Helping Your Child with Eczema
The exact cause of eczema is not fully understood. Eczema is not an allergy itself, but allergies can trigger eczema. Some environmental factors (such as excessive heat or cold, scented skin products, etc.) can also trigger eczema.
Eczema most commonly causes dry, reddened skin, although the appearance of eczema varies. Intense itching is often the first symptom. Children often try to relieve the itching by rubbing or scratching the affected areas, which can make eczema worse and can eventually lead to thickened, brownish areas on the skin.
While any region of the body may be affected by eczema, it typically occurs on the face, neck, and the insides of the elbows, knees, and ankles. In infants, eczema typically occurs on the forehead, cheeks, forearms, legs, scalp, and neck.
Eczema symptoms tend to worsen and improve over time, with flare-ups occurring periodically. Although there is no cure, many children either outgrow their eczema, or it at least gets better as they get older.
Helping your child
While there is no cure for eczema, you can take steps to manage your child’s symptoms and lessen the severity of outbreaks. Try to follow these suggestions:
•Give your child a daily brief skin survey for any appearance of eczema.
•For Infants and Toddlers, bathe daily or every other day using a cleanser only 1-2 times a week when actual dirt is present. Use petroleum type moisturizer (Aquaphor, Cetaphil, Cerave) ideally within 2-3 minutes of bathing.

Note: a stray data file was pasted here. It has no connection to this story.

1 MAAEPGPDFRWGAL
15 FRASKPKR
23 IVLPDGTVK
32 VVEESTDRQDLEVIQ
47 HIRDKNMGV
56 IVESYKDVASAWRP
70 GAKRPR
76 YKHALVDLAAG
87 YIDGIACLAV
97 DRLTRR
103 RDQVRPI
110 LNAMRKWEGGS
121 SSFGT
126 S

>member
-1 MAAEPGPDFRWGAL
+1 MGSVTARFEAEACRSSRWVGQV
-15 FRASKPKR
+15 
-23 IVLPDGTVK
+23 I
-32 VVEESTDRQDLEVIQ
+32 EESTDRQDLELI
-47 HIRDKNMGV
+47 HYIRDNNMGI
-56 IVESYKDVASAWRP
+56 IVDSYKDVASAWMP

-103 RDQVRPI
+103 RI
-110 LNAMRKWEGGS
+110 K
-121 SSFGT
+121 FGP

•For School Aged and Adolescent children), bathe/shower daily. Limit showers to 10-15 minutes. Use cleanser when actual dirt is present at/in neck, axillary and groin areas. Apply moisturizer or emollient creams 2-3 times daily, even if a bath/shower was not taken.
•Avoid using scented soaps, detergents, fabric softeners, bubble bath, etc.
•Avoid excessive scrubbing and toweling after bathing your child. Instead, gently pat your child's skin dry.
•Avoid dressing your child in harsh or irritating clothing, such as wool or coarsely woven materials.
•Apply cool compresses (such as a wet, cool washcloth) on the irritated areas of skin to ease itching.
•Keep your child's fingernails short to minimize any skin damage caused by scratching.
•Other adjuvant therapy – bleach baths: ¼ - ½ cup of household bleach added to ¾ full standard tub and soak for 5-10 minutes, 2 times a week.
What You Need To Know
•Be ready for times when your child's eczema may get worse, including the winter, when your house may be dry, and summertime, when your child may be getting overheated outside.
•During these times, your doctor may prescribe medications, like a mild steroid ointment, to be used twice a day. Make sure to apply moisturizers on top of your child's topical medications, as they can be harsh to the skin. Continue using the medication until your child’s eczema is improved, then stop the medication, but continue with daily moisturizers.
•Keep in mind that skin infections sometimes accompany difficult to treat eczema flares, and your child may sometimes require an antibiotic. Schedule an appointment if your child’s eczema is looking very red or has oozing or crusting lesions.